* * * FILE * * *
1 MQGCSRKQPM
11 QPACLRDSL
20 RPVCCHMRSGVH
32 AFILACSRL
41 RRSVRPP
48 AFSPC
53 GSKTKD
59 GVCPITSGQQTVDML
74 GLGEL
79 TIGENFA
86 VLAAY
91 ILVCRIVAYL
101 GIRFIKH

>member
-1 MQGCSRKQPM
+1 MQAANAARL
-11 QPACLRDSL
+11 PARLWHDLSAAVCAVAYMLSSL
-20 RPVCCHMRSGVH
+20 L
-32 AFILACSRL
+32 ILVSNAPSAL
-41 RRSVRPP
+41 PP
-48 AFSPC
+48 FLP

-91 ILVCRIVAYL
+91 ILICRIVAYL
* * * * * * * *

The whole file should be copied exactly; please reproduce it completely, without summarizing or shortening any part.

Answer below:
1 MQGCSRKQPM
11 QPACLRDSL
20 RPVCCHMRSGVH
32 AFILACSRL
41 RRSVRPP
48 AFSPC
53 GSKTKD
59 GVCPITSGQQTVDML
74 GLGEL
79 TIGENFA
86 VLAAY
91 ILVCRIVAYL
101 GIRFIKH

>member
-1 MQGCSRKQPM
+1 MQAANAARL
-11 QPACLRDSL
+11 PARLWHDLSAAVCAVAYMLSSL
-20 RPVCCHMRSGVH
+20 L
-32 AFILACSRL
+32 ILVSNAPSAL
-41 RRSVRPP
+41 PP
-48 AFSPC
+48 FLP

-91 ILVCRIVAYL
+91 ILICRIVAYL